Community service. That is what tho
merchant advertisements are. They
serve you nnd tin community hv giving
you tho late "thrillers" In news of prices
.and places to buy.
HAPPENINGS IN VEi zlONT;
THE HEWS BY ( " UNTIES
Addison County
MIDDLEBURY
The home of Mrs. Noblo J, Sanford of
Court street was the scene of a pretty
"fhower" party Friday afternoon for
Miss Evelyn Muldoon, a teacher In tho
local High School, In honor of her ap
proaching marrlago to Walter II. Cal
houn of Mlddlcbury. The shower was
held on tho porch, which was attrac
tively decorated with flowers and ferns.
Master Robert Cushman and Miss Helen
Watt drew to tho brlde-to-bo ,f whlto
daisy-covered cart, filled with many mis
cellaneous gifts and packages for tho
pantry shelf. An "elaborate luncheon
was served to tho 35 guests. Mrs. O. R.
Houghton has returned to Walllngford
after a few days with her daughter. Miss
Evelyn Houghton, who accompanied her
home. Lieutenant McCreory and some of
his assistants connected with the United
States Morgan Horse Farm at Woy
brldge have gone to Rutland county on a
hunt for Morgan horses for the United
States Cavalry. Miss Carrnln Walker of
Ludlow in hero for a week. Mr. and
Mrs. Frank C. Johnson and two young
daughters of Manchester are In town for
several weeks. Mrs. Sophia Wilson and
Mrs. James Thurber have returned to
Bethlehem, Pa., after six weeks in Mld
dlebury and vicinity. Mrs. Horace Bell
and daughter, Miss Margaret BH1, of
Washington, D. C, aro In town for two
weeks. Mr. and Mrs. James T, Flana
gan have returned to Willsboro, N. Y.,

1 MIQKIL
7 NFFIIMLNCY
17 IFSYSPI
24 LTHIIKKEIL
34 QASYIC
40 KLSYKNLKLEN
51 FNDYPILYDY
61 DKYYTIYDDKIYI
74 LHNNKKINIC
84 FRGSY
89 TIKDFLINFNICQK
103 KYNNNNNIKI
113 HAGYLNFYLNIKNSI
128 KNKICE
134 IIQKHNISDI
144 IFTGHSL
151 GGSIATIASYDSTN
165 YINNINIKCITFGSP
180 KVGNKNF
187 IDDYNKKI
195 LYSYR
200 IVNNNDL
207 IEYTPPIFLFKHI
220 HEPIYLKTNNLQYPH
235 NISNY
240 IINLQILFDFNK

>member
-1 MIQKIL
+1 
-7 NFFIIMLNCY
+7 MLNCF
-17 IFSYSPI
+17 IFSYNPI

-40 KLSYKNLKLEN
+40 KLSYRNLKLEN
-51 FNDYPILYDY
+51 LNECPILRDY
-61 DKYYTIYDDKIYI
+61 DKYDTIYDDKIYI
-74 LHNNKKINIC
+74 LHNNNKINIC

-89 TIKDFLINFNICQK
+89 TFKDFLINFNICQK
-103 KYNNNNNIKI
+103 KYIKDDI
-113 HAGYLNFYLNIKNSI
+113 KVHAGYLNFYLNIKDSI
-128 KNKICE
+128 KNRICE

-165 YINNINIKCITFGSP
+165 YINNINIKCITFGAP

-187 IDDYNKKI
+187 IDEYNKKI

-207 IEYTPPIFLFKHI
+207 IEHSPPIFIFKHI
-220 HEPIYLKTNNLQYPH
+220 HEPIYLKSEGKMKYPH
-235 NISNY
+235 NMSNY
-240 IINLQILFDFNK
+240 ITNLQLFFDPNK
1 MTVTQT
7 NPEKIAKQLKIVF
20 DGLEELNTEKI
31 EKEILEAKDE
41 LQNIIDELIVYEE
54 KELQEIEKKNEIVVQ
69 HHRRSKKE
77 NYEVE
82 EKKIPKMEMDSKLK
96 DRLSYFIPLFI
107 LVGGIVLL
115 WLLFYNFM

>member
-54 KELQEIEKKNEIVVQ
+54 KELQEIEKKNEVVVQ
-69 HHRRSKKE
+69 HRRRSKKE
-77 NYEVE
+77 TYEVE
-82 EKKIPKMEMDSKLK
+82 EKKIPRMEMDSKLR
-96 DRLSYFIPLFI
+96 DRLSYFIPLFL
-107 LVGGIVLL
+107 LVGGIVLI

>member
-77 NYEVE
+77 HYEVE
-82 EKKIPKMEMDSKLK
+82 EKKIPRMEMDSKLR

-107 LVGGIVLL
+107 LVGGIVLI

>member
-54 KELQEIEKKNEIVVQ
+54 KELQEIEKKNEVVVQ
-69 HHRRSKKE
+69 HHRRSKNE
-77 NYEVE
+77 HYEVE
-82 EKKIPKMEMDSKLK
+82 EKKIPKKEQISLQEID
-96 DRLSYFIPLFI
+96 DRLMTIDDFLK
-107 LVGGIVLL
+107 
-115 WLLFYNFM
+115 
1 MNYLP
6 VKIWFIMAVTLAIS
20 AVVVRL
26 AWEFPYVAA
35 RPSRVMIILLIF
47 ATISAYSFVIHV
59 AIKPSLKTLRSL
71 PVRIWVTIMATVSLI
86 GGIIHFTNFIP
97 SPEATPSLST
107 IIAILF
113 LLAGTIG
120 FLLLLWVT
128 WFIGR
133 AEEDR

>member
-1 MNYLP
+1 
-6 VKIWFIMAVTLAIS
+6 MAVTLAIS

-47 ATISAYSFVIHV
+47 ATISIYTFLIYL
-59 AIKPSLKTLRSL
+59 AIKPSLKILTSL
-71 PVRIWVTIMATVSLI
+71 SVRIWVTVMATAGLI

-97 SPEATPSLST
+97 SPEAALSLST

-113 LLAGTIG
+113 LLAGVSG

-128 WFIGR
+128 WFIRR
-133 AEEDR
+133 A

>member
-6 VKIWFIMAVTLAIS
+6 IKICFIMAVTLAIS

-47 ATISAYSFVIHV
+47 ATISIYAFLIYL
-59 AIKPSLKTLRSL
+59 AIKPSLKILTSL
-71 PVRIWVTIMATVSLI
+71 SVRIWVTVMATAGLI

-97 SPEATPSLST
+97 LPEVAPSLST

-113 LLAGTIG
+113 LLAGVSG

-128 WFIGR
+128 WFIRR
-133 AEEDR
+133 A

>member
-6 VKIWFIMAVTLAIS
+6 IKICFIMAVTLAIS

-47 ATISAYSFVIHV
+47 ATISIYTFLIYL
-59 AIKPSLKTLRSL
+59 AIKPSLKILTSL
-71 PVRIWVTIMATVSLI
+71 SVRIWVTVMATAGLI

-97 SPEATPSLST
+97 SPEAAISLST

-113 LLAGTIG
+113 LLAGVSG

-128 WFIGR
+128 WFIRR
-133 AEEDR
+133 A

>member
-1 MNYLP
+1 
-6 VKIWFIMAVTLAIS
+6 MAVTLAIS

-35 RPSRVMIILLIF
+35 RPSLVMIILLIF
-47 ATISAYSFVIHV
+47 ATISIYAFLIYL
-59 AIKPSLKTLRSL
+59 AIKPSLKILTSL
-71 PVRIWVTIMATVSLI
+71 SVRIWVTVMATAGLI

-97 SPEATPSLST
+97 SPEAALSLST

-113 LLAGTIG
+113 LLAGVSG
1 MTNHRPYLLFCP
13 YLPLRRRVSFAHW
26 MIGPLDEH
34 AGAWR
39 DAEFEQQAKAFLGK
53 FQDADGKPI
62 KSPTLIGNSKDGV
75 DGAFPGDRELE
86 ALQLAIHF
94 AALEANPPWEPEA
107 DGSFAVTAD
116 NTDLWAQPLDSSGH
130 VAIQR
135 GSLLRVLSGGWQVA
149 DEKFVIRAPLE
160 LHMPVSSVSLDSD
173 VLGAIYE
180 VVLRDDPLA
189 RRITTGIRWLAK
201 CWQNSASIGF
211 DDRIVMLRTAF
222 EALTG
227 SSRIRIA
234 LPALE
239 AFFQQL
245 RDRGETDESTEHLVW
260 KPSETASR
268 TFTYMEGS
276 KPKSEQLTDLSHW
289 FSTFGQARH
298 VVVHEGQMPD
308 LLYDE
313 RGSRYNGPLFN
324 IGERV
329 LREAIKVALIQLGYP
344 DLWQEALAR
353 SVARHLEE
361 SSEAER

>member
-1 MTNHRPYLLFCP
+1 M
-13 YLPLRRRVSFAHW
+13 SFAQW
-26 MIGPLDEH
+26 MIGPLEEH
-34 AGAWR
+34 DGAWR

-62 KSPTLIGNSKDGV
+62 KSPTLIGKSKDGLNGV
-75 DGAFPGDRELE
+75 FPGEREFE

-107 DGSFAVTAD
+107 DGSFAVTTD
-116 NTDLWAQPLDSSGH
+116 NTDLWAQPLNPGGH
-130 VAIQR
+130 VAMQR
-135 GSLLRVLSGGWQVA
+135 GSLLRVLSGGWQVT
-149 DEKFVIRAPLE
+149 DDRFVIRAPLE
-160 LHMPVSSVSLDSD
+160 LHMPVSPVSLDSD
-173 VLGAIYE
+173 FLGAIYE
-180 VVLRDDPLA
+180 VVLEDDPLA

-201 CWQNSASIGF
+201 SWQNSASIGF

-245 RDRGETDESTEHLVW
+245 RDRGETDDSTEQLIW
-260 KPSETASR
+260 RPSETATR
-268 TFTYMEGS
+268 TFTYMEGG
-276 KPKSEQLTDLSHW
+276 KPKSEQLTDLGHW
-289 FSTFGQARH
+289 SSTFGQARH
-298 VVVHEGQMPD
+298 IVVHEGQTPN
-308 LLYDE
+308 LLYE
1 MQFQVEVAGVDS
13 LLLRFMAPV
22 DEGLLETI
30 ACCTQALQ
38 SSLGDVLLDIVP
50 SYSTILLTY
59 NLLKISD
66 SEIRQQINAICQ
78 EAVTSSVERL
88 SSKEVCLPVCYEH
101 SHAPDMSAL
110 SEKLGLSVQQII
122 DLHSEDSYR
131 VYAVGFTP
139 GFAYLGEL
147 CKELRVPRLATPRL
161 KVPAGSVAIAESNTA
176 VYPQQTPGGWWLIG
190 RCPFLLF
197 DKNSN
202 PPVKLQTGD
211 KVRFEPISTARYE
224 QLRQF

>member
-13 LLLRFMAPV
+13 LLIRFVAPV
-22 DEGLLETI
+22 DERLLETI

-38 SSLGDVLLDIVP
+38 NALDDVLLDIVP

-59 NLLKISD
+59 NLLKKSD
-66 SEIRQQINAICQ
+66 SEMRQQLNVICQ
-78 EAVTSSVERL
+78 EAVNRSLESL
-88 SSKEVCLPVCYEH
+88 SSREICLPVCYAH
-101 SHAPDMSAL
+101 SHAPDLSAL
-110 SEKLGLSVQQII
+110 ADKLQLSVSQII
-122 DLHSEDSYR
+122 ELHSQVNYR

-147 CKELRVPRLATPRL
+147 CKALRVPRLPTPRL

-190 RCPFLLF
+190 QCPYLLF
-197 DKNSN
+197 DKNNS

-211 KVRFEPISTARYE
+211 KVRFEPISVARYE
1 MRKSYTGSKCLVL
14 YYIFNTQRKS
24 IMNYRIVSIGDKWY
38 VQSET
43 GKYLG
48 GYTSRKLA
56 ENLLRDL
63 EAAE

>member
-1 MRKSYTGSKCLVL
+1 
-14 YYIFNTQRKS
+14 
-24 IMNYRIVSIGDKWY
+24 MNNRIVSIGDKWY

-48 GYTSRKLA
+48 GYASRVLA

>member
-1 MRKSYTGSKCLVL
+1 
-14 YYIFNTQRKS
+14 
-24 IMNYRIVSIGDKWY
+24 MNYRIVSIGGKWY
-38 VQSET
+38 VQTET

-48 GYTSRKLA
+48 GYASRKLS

after passing two months In this section.
The old Tuppcr mill on Mills street,
recently rented to Wilson Brothers for
a factory to manufacture bobbins. Is
being repaired and It is expected that
the plant will bo put In operation In tho
early part of the fall. The mill Is in a
bad condition, and will require a largo
amount of repairs to put It in good shape
for the factory. John Hammond and
family havo moved from tho Howard
house on Somlnary street to the Bentlc"y
house on Pleasant street. Mr. and Mrs.
Charles Grandey are in Shoreham to visit
their daughter, Mrf. Ric'hard Heltman.
Mr. and Mrs. Eugeno Eddy and children,
who have been hero for a fow days at
the home of Mr. and Mrs. Ceylon Eddy,
have returned11 to Walllngford. Miss
Kathern Calhoun of Lester. Pa., is In
town to visit her parents, Mr. and Mrs.
Robert Calhoun. Miss Emma Fuller has
returned from Barro, where she went to
attend the graduation exercises of God
dard Seminary. Her brother. Honey Ful
ler, was a member of the graduating
class. It is understood plans are under
way for tho laying of a cement walk on
tho easterly side of Wedbrldgc street
from the College street corner tho en
tire length. Mrs. George R. Richardson
of Springfield, Mass., is in town to 1sit
her parents, Mr. and Mrs. Robert Cal
houn. Miss Florence Huestls, a nurse at
the Proctor hospital in Proctor, who has
been spending a week in town at the
home of her parents, Mr. and Mrs. E. L.
Huestls, has returned to her duties again.
The annual meeting of the East Mld
dlcbury Ladles' Aid society will be held
In the Community club rooms of that
hamlet Friday afternoon. Supper will be
served as usual. Mrs. Winnie Peck, who
spent the last winter in Orange. N. J.,
has returned. Mr. and Mrs. -Lewis Page
have gone to Elizabcthtown, N. Y. Mr.
and Mrs. George Herrlck of Springfield
are in town. Dustln Russell of Glouces